An encyclopedic look
at the Empire State
Despite its long and colorful history, there has never been an encyclopedia about the Empire State. That will change in 2002, when SU Press publishes the Encyclopedia of New York State. “It will be a valuable resource for teachers, students, and researchers,” says Peter Eisenstadt, the encyclopedia’s editor.
The one-volume printed edition is expected to run 1,500 pages with about 3,800 entries. There will be a CD-ROM version of the publication, a web site that will update and expand the encyclopedia, and a teacher’s manual with primary source documents and other materials.
“This is a big project for us and we are very excited about it,” says Robert Mandel, director of SU Press. “It will have a major impact on New York State. We believe the encyclopedia will create a renaissance on writings about New York.”
To keep the cost of the volume affordable—at about $50 to $60 per copy—the press needed funding to underwrite the publication. Support came in 1998, when New York State Senator John DeFrancisco of Syracuse secured state funding for the encyclopedia for one year with the promise of two more years. “Then we were in business,” Eisenstadt says.
Eisenstadt works with a staff of five, mostly doctoral candidates from the State University of New York at Albany, in an office located in the Cultural Education Center in Albany’s Empire State Plaza. “We are working closely with the New York State Department of Education,” he says. “Part of our agreement for office space here was that one free copy of the book would be distributed to every public library system in New York State. We are very interested in the book’s educational potential and would like to see it as part of an invigoration of the teaching of New York State history within the Regents curriculum in New York.”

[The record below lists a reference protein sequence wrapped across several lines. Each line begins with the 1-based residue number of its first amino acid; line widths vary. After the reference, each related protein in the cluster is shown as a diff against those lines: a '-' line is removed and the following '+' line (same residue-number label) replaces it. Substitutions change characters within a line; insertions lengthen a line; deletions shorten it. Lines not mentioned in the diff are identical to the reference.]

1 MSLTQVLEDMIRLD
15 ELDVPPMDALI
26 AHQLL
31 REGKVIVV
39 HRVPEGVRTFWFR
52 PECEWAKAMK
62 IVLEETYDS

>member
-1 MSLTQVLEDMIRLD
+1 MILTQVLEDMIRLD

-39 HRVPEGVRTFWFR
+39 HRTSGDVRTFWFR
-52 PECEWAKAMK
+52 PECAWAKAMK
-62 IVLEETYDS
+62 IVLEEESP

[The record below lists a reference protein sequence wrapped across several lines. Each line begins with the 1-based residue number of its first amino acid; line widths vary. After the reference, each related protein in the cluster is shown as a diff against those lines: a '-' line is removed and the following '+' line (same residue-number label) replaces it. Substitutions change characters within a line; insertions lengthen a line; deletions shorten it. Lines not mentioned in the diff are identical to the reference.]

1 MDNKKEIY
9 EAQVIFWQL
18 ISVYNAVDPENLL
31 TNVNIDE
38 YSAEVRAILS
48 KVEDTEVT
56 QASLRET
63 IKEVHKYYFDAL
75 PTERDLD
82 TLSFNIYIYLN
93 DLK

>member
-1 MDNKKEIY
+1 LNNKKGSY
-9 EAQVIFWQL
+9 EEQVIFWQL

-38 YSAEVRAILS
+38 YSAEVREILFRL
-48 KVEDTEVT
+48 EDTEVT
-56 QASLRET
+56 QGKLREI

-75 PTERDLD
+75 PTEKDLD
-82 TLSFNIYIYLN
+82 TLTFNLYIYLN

Eisenstadt expects about 600 leading experts from a variety of fields to contribute to the publication. “We are working with an editorial board of nearly 50 experts on broader fields and regions in New York State history, such as African American art, Central New York, and Long Island,” he says. “They are advising us on what to include and whom to contact.”
One of the project’s biggest challenges is paring down the wealth of information. “Selectivity is a real problem,” Eisenstadt says. “Getting this down to about 3,800 entries is a tremendous task. There are, for instance, more than 3,600 inhabited places in New York State and we’ll only be able to include a small fraction of the cities, towns, and villages. In all areas, we have to make a lot of tough choices about what to include and exclude.”
Eisenstadt enjoys working with SU Press on the project. “To me, SU Press is a natural for this encyclopedia,” he says. “There is no academic press more identified with serious scholarship of the history of New York State over the past half century.”